Praying for rain isn’t new, but when the Governor of Georgia does it on steps of the state Capitol it is news. Last Tuesday, Georgia Governor Sonny Perdue and 250 of the faithful held a prayer vigil asking God to end the drought that is plaguing the state and much of the southeastern United States.
Governor Perdue felt that Georgians were being punished by God for their failure to conserve their water resources properly. “But we’re doing better,” the Governor said, “and once we began to do better, I thought it was time to acknowledge that to the Creator,” suggesting, of course that the all-knowing God isn’t so all-knowing.
I wasn’t there, but I imagine the Governor said something like this:
“Lord, this is Sonny. No not THAT Sonny, I suspect He’s busy with pre-Rapture planning. This is Sonny Perdue. No, not THAT Perdue, he is busy with his chickens. This is Sonny Perdue, Governor of the all too sunny state of Georgia. Yes, the Peach state. Well, we are going to be the peach pit state soon because we’ve used up all of our water and You are punishing us for that by not letting it rain. I just wanted You to know that we are conserving more these days. We have learned our lesson. So could You please let it rain… a lot… for a long time? Not Noah long, but long.”
Did it work? Well, almost. As Sonny and the 250 sang Amazing Grace storm clouds formed and floated toward the Capitol (I am not making this up). Unfortunately the clouds dissipated quickly and no rain fell. Why? While I can’t prove this, I suspect that the clouds failed because (and this, too, is true) just around the corner from the prayer meeting, 20 members of the Atlanta Freethought Society, a band of atheists, agnostics, skeptics, and heretics, held a protest rally claiming the Governor was violating the First Amendment. I believe the heretics stopped the clouds from unleashing rain.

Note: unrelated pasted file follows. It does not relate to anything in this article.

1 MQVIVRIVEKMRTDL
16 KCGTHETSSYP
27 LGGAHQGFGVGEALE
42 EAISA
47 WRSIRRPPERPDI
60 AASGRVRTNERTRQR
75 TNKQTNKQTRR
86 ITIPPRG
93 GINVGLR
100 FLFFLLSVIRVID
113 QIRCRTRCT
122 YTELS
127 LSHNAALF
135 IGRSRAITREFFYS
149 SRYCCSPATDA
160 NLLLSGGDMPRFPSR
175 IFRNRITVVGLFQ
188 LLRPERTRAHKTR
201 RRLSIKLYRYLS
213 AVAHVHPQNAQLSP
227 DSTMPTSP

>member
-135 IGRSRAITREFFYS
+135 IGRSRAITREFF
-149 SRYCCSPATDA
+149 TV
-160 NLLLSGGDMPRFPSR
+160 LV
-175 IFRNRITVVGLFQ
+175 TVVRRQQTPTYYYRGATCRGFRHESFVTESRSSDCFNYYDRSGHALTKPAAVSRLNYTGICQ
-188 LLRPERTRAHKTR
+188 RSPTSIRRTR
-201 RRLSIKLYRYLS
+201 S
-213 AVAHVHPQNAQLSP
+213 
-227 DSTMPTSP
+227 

What do we learn from this? I think we learn something about the math of God. It takes 251 Georgians to get God to make a storm cloud and only 20 to get God to erase a storm cloud. The problem the Governor faces is not that Georgians failed to conserve water, or that God failed to notice when they began to do so, but that God favors atheists over theists almost 10 to 1. There is a drought in Georgia because there are too many freethinkers in Georgia.
What the governor should do is work with the Atlanta Freethought folks to identify, round up and bus out of state as many Georgia heretics as they can as soon as they can. With the heretics out of town, a second prayer vigil will certainly succeed. Then, as soon as enough rain has fallen, the Governor can invite the heretics back into the state to get the rain to stop.
If this works, and I don’t see why it wouldn’t, atheists around the country could form pay for service flood protection squads moving into areas with too much rain and thus getting the rain to stop. This would be a great way to raise funds for First Amendment legal battles. It seems like a win-win for everyone.